“Dead zones” are not what we want in our oceans, lakes, and rivers
Remember all the excitement when one of the Mars rovers sent back pictures of dry channel patterns that hinted, maybe, there had been a liquid flowing there, at some point, that might have been something like water? The fanfare, of course, was due to the prerequisite presence of H2O in any environment which supports human life.
Isn’t the thought of human life on Mars wonderful? The reasons, including the potential for solving over-population and energy source issues, are many. Wouldn’t it be much preferable, though, to inhabit Mars by choice rather than by necessity?
Perhaps it’s better, then, to look at our neighbor-planet as a possible addition to the human experience rather than a place to which we might “bug out” when the damage we’ve inflicted upon Earth begets damage to ourselves which we deem intolerable.
So, you’d think that, as we search every nook and cranny of a planet 140 million miles away (on average) for even a single droplet of water, we’d be taking extraordinary measures to protect and revive entire oceans, lakes, and rivers right here at home.
Instead, stories like one in the excellent “Oceans” section of National Geographic seem more and more common these days. It describes “some 400 dead zones” which scientists have documented throughout the world.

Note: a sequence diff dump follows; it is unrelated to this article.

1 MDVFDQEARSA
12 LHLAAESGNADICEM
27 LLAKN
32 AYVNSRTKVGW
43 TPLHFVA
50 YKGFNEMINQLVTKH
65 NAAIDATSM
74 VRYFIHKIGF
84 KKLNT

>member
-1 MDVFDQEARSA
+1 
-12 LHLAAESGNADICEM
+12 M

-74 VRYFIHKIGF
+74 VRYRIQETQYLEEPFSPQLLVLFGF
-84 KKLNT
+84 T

A dead zone is exactly that – a body of water (or section thereof) that can sustain no naturally-occurring marine life whatsoever. The “naturally-occurring” descriptor is added because massive blooms of algae – some the size of New Jersey – spawned by farm fertilizer run-off and which suck all the oxygen out of the waters they inhabit are, themselves, a form of (destructive, unnatural) “marine life,” technically.
We also have a “swirling garbage patch” in the North Pacific that’s roughly the size of Texas. It even has an unofficial name: The Pacific Trash Vortex. It saddens and disturbs me that there’s such a thing as a Texas-sized “trash vortex” in the middle of the beautiful Pacific Ocean, on our lovely, generous planet. In 2010, another oceanic trash heap was discovered in the Atlantic.
Make no mistake; these are products of human hubris, greed, and ignorance. National Geographic says that policies like “dilution” (simply dumping garbage and trash into the oceans), with its arrogant catchphrase (“The solution to pollution is dilution.”), have brought “a once flourishing ocean ecosystem to the brink of collapse.”
Earth water is also getting warmer, and the ice is melting. Bad news for human beings, who are the biggest, single contributing factor in the warming. That our water is getting more polluted is due nearly entirely to… well, you know who.
The ingenious Mars rovers and brilliant NASA scientists tell us that, yes, there is ice composed of water on the Red Planet. Water-ice, water vapor, and many types of flowing, liquid water also exist on a planet called Earth. For how much longer, though? Will there come a day when Earth rovers take pictures of dry stratigraphy patterns which indicate that, possibly, water existed here many moons earlier?